BY AURELIA MITCHELL DURANT Globalization has become a reality for the planet. The very loose and fluid definition of globalization is summed in an often-quoted quote by former Secretary-General of...
Originally posted 2013-07-11 23:27:46.
By Caroline Lau | amdlawgroup.com
The European Commission of the European Union passed a law that will improve the safety and advertising standards of beauty products. According to a spokesman for the Commission’s department of health and consumers, the Cosmetics Regulation will serve to resolve “ambiguities that may occur among member states” regarding the laws and policies for cosmetics labeling. Legislation for the law has been in the works for three years, now supplanting the previous Cosmetics Directive and effective July 11, 2013.
One of the provisions is that the contact information of “responsible persons” in charge of the product’s compliance with health, safety, and consumer information regulations must be provided on the labels of each product on the market. In addition, the responsible person is required to “maintain a product information file accessible to public authorities.” Safety evaluation will be undertaken by a centralized European electronic notification system that should have all items sold on file.
More stringent measures as to the safety of the substances used in the products are also in place. Of especial concern are nano-materials, which are materials containing particles with features and properties based on the particles’ size at the nano-scale. The new law stipulates that the nano-materials be legally authorized for use, and that the word ‘nano’ appear on the labeled list of ingredients in brackets. While nano-materials have been utilized in cosmetics manufacturing for years, the legislation is meant to help keep consumers better informed.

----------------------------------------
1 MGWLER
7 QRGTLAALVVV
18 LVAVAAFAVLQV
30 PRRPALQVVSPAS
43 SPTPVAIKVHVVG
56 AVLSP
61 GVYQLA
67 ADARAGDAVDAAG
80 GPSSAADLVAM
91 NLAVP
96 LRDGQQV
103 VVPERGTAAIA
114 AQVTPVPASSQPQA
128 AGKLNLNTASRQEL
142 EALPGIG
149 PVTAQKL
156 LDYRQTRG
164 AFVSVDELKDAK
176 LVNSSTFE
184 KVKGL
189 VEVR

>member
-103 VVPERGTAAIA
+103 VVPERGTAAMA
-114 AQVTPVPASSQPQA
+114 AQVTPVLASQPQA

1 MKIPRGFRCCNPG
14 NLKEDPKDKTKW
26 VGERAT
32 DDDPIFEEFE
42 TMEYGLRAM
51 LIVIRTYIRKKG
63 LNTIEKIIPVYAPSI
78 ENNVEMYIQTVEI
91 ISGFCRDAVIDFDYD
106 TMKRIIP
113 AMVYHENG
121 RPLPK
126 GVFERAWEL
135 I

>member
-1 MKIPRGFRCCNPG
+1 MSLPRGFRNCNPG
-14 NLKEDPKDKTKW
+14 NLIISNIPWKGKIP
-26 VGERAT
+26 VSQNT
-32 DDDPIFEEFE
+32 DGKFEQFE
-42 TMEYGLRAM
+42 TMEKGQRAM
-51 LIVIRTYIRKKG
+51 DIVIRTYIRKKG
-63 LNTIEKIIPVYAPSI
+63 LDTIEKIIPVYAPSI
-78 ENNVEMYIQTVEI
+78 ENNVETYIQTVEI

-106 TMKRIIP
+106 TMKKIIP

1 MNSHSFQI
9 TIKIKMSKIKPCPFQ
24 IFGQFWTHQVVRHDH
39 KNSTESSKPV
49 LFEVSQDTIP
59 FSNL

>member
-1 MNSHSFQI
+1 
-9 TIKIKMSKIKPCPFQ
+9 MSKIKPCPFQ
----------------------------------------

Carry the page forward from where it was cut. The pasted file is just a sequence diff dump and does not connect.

Besides unifying labeling practices across European member states, the Cosmetics Regulation also positively affects the integrity of beauty marketing and advertising, including the usage of “texts, names, trademarks, pictures and figurative or other signs” linked to the products. Such labels and representations of the product must meet the requirements of “legal compliance, truthfulness, support, honesty, fairness and informed decision making”.
For those involved in the beauty industry with connections to the European market and businesses, the Cosmetics Regulation will foreseeably prove beneficial not only to the consumer base but also to cosmetics companies that will experience higher efficiency as a result of the legislation’s specified centralized system and standardization for stronger quality control of cosmetics.
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Telegraph.co.uk. July 10, 2013. “New labeling laws for beauty products.” Retrieved on July 11, 2013 from http://fashion.telegraph.co.uk/article/TMG10171734/New-labelling-laws-for-beauty-products.html
Europa. February 18, 2010. “Cosmetic products (from 2013).” Retrieved on July 11, 2013 from http://europa.eu/legislation_summaries/consumers/product_labelling_and_packaging/co0013_en.htm
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